Trevor Tessier, Director of Primary Health Care with the Saskatchewan Health Authority, has announced his intention to run in the upcoming by-election for Weyburn City Council. Formerly a resident of Arcola, Tessier and his family moved to Weyburn two years ago, and he is looking to incorporate his distinct perspective into City Council.

"I see City Council as a very noble way to support the community, and that's something that I'd like to do," said Tessier.   

He stated his intention to run after the announcement of the resignation of long-time Councillor, Dick Michel, was made at the March 27th regular meeting of Weyburn City Council.

Tessier said that a number of the Weyburn City Councillors, specifically Dick Michel, have inspired him to run for city council. "I was on the airport committee with him, and I saw how he led and how he got to know the people and got out there to meet everyone. That inspired me to really think about how can I be a part of Weyburn in a more influential way."

When he looked at the City of Weyburn, Tessier asked himself, "Why me and why right now?"

"One of the things I think is really important in city council is perspective. I don't think right now we have that perspective of a new family who's moved to Weyburn, or of someone who is working through the immigration process with their spouse or family. I don't think we have that perspective of someone who's new to the community and who's only just been here a short time, and realizing what is that difference when people from the rural towns around Weyburn are moving here. How do we incorporate that into a city as a whole, so that Weyburn is seen as more of a hub than other cities around?"

As the current Vice-Chair of Southeast College, Tessier said he would like to see Weyburn and the southeast be more of a hub for people.

"Currently, my wife is registered in a nursing program and she's having to go to Regina to take that program. How do we make more things available at home here in Weyburn?"

Tessier said that there are new immigrants who are deciding to choose Weyburn as a place to start a small business and bring their family here.

"I was just at a speech last night with a group of Muslims, Hindus, and people celebrating Christianity. It was a group of people from India who've really made Weyburn a community here and they feel welcomed and they feel supported, but they're together and they have that group."

 "I think that's one part, I think the second part is just like myself, coming from those rural communities, you know, I loved living in Arcola. But when you look at what you have for facilities here and shopping and such, it's important as you grow your family to be in a city where you can be here for the rest of your life."

Tessier said that as a result of speaking with people in the community of Weyburn, he has three core ideas that he came away with for Weyburn to improve upon. 

"Supporting our volunteer and community-based organizations. That's the bedrock of our community, of people who are putting in their time to improve it because they want to see it get better. And I think we have a place to play in that as Weyburn has grown as a city, so then we can support those organizations."

"The second piece is supporting small businesses. Small businesses in Weyburn grow into larger businesses, and from what I saw on the city website, there's a lot of support for large organizations. You know, you get some renovation improvement for small businesses, but where is that tangible help that you can provide those small businesses to get them going, and that includes both in the city and the R.M."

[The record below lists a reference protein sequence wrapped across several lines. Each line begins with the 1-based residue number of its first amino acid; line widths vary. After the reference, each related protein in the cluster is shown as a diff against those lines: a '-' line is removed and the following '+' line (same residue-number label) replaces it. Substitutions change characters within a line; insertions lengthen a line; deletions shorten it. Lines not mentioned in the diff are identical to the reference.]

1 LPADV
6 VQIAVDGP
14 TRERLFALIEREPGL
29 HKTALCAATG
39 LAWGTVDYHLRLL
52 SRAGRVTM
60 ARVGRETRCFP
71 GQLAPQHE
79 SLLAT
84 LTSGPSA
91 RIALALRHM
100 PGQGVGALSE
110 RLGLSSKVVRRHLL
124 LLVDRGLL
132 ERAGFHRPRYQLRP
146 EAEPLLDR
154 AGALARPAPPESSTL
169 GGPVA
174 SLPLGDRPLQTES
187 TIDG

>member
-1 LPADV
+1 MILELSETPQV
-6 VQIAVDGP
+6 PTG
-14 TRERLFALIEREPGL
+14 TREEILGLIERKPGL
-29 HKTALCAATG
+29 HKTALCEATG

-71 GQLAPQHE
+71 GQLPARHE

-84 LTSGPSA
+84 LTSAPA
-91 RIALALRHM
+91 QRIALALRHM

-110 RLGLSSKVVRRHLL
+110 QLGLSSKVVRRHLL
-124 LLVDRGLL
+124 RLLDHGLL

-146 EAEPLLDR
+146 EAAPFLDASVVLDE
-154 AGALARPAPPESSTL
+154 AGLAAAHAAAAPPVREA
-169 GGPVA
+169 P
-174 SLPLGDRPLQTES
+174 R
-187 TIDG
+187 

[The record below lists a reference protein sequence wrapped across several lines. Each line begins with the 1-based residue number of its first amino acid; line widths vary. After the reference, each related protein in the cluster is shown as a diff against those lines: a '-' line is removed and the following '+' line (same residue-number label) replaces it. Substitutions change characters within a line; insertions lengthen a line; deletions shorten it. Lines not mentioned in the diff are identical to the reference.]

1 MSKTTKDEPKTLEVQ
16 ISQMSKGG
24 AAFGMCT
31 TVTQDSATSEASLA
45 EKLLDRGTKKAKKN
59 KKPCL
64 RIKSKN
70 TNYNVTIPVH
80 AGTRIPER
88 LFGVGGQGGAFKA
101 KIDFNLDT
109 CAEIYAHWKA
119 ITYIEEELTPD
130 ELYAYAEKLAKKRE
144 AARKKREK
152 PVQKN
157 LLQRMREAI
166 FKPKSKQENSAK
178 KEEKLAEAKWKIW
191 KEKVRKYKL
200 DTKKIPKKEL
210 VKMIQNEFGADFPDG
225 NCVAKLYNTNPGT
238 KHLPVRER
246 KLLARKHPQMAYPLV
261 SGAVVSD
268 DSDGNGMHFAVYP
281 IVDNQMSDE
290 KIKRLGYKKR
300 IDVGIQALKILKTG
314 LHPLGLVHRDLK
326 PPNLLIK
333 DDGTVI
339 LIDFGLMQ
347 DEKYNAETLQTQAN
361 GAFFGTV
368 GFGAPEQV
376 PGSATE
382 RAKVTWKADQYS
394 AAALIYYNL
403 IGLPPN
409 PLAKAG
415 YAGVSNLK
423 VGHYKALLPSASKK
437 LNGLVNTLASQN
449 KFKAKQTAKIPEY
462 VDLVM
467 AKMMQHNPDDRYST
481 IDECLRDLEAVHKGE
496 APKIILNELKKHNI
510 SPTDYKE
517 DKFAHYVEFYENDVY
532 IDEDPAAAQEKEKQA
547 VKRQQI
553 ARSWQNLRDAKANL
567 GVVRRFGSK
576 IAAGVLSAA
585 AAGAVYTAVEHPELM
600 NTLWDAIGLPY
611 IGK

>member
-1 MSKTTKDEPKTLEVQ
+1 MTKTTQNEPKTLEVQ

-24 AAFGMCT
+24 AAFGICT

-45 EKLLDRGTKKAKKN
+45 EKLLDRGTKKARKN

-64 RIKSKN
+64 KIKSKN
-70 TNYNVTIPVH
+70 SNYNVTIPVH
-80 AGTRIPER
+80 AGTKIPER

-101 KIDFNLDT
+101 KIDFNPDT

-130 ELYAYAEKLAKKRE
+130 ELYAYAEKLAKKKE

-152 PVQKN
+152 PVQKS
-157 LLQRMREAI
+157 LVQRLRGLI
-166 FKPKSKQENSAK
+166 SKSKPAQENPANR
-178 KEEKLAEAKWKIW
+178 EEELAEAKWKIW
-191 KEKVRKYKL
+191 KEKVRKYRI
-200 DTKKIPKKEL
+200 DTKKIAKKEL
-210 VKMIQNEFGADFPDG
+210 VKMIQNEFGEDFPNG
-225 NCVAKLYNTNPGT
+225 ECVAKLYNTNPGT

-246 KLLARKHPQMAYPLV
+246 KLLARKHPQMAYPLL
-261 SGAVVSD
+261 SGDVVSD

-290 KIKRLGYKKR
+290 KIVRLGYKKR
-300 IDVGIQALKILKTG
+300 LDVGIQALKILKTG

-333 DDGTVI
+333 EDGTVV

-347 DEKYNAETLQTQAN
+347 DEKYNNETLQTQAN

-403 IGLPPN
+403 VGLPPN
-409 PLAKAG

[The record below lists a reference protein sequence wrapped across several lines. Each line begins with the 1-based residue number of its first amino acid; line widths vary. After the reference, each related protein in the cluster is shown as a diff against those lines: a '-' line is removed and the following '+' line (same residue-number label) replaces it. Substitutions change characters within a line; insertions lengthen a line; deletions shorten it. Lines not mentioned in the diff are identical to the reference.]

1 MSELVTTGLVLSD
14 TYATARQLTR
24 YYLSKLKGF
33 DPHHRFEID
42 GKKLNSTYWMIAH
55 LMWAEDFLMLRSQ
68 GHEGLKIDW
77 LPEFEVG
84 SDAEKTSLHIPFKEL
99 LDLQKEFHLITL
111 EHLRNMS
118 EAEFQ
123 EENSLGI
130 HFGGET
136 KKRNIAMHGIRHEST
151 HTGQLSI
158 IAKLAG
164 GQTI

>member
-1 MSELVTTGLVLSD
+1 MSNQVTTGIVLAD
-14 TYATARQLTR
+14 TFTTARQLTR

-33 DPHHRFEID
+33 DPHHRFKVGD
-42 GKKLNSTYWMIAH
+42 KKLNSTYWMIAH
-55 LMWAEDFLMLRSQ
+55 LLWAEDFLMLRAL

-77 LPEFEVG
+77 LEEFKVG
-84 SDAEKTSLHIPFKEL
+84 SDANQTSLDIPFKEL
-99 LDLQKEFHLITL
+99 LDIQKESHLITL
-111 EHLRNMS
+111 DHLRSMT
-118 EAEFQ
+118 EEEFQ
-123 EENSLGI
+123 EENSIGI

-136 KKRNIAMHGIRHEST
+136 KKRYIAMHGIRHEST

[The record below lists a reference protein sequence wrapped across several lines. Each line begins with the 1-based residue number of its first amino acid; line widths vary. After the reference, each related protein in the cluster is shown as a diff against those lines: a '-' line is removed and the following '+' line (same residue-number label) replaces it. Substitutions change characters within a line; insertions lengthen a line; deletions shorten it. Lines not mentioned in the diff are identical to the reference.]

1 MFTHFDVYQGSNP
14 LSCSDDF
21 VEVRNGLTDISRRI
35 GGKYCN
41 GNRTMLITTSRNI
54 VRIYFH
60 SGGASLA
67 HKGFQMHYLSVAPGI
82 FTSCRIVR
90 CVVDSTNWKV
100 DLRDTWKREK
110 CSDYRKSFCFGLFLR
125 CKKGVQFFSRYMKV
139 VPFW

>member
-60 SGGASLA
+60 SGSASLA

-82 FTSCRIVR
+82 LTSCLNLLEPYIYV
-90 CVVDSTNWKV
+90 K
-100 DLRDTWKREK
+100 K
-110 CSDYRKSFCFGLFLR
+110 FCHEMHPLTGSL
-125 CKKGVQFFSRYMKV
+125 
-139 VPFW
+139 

"The third one and it's probably the most important one, is making Weyburn the most welcoming community we can. I've moved to other communities and as soon as we got there, we got a welcome package. It had gift cards, you knew where the businesses were, you knew the community groups, you knew where to go, and you knew where those places were. I think there's a way forward where we can make Weyburn more welcoming with some of those things like incentive packages, the inclusion of groups and also being inclusive to everyone who's decided to call Weyburn home." 

Tessier said that if you look at the data of people living in Weyburn, there are a lot of people leaving at the age of 35.

"They're choosing not to have their family here long-term, but I think that's an incorrect decision. I think there's a lot more that's offered here, and I think Weyburn has the potential for being one of the best communities for some of those folks raising their families."

Tessier said that he has talked with a number of individuals already, and he plans to speak with many more in the coming days through door-to-door campaigning, and also making himself available through social media, to hopefully help with perspective.

"Make sure you get out there and vote. For myself, I'll be going around meeting people, and if there's a community event or something you're aware of where you would like me to come and listen, I'll be reaching out. But if you want to reach out, feel free."

Tessier added that he wanted to make a special mention to Dick Michel. "When I was on the airport committee, he ran a tight meeting. He got everyone's perspective and he's well known for going street to street looking at where we can improve our sidewalks. I think that's something to aspire to always: how do we encourage that amongst more people in Weyburn and more people on council, to listen to the people and advocate for them?"

The by-election will be held on May 31st at the Weyburn Credit Union Spark Centre.